Friday, January 17, 2014

Jonah 2:1-9

v. 1-9 "From inside the fish Jonah prayed to the Lord his God.  He said:"

"In my distress I called to the Lord,
and he answered me.
From the depths of the grave I called for help,
and you listened to my cry.
You hurled me into the deep,
into the very heart of the seas,
and the currents swirled about me;
all your waves and breakers
swept over me.
I said, 'I have been banished
from your sight;
yet I will look again
toward your holy temple.'
The engulfing waters threatened me,
the deep surrounded me;
seaweed was wrapped around my head.
To the roots of the mountains I sank down;
the earth beneath barred me in forever.
But you brought my life up from the pit,
O Lord my God. 

When my life was ebbing away,
I remembered you, Lord,
and my prayer rose to you, 
to your holy temple.
Those who cling to worthless idols 
forfeit the grace that could be theirs.
But I, with a song of thanksgiving,
will sacrifice to you.
What I have vowed I will make good.
Salvation comes from the Lord."

When we are in the darkest places we tend to bow down to God.  It is never too late to turn towards God, but a life lived only turning to God in our misery means we will be missing out on so many things in this life.   Jonah said that he called to God and God answered him.  Yet Jonah did not answer correctly when God called Him to a task that he hated to the very core of his being.  Even in what looks like the end for Jonah he says that God is compassionate, He does not turn from us when we call.  The problem is that we turn away from Him when the call comes to us and we do not like what we hear.  Jonah is in deep, he speaks so passionately that he was to the roots of the mountains.  This my friend is what many of us feel like and we do not have to venture down to the depths of the sea to know how Jonah feels.  We could be surrounded by sunshine, but what we see is no light in sight.  It's as if our vision is so clouded over with sorrow that all we can see is darkness.

Jonah was giving a prayer of thanksgiving.  Our words are powerful for good or evil.  I hear many things that people say as if the words spoken did not matter and it makes me think to watch what I say.  Think of speeches throughout history that have inspired us to do better or those propelled by hatred to start a war. They wield the same weapon, just used to get different results. Jonah thanked God for who He was and what He has done.  Many times in the bible people in deep despair will speak of God's goodness and how low they sank.  It is important to take responsibility for our actions and acknowledge them before God.  When we realized how far we have come, only then can we put into perspective the depths we sank to and the heights that God cares for us in.  It is interesting that Jonah spoke about people who cling to worthless idols, at first this seems to be odd that he was saying this in the belly of a great fish.  It was as if he were speaking to a large crowd, instead of himself in the darkness.  I think he was speaking about how pride is an idol if we let it take the place of God and think that we are better than other people.  Jonah had an issue with pride that had to be dealt with in a severe way.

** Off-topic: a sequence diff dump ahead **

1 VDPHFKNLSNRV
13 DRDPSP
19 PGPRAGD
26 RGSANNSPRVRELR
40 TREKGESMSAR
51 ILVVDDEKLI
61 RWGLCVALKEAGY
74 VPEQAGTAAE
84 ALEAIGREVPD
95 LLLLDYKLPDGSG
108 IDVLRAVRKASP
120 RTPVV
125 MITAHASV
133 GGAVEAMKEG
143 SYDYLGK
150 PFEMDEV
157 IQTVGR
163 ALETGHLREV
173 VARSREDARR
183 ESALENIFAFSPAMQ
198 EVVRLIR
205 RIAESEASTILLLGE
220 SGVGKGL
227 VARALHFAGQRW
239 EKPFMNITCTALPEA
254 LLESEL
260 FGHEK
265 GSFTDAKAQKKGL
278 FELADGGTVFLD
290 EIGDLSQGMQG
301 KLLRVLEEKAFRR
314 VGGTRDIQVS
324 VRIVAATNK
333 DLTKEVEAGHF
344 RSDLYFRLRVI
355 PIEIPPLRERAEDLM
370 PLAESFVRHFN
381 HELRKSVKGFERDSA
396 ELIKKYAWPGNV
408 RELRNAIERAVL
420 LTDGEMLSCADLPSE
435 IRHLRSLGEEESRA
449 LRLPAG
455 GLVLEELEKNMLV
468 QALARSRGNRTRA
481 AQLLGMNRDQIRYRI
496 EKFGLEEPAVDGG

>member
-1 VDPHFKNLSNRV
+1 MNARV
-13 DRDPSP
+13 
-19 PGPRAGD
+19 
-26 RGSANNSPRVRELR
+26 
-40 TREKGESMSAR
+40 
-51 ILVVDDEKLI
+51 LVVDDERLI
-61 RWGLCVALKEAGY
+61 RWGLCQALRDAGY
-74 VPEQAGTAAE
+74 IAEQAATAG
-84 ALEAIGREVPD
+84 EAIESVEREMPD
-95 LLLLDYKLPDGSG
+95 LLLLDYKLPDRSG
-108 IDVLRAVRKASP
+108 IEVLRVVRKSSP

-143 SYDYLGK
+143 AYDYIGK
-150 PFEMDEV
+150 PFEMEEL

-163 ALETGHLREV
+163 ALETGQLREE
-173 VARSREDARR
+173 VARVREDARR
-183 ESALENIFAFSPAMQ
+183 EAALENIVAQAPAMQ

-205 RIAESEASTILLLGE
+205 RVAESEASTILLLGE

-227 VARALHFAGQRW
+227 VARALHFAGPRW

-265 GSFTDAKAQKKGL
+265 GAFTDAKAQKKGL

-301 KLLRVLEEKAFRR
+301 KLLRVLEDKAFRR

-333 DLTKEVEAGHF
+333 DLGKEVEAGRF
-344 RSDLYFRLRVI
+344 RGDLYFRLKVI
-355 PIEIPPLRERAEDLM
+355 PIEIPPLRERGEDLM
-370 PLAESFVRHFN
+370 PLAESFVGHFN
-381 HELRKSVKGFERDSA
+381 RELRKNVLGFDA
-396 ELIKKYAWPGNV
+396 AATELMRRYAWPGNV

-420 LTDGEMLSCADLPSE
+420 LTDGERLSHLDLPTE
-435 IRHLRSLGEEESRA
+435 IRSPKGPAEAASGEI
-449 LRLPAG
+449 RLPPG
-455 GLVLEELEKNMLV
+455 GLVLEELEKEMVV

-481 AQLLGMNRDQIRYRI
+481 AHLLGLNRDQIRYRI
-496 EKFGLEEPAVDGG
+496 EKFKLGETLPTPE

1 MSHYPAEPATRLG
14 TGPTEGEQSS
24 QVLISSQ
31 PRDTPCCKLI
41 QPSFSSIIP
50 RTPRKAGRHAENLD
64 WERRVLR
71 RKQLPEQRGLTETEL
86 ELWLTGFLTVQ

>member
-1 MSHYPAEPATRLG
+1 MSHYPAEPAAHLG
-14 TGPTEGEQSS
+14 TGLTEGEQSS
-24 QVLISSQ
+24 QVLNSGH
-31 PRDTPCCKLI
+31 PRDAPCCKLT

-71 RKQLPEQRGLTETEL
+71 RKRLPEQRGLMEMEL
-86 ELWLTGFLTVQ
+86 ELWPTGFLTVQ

Jonah could have avoided this situation if only he would have listened to God in the first place.  Would we rather be used by God to help shine His light in this world or be passed over because we ran like Jonah? God does not have to use any of us, He wants to use cracked pots so that His light can shine through the cracks so the world can see that it is not us, but Him.

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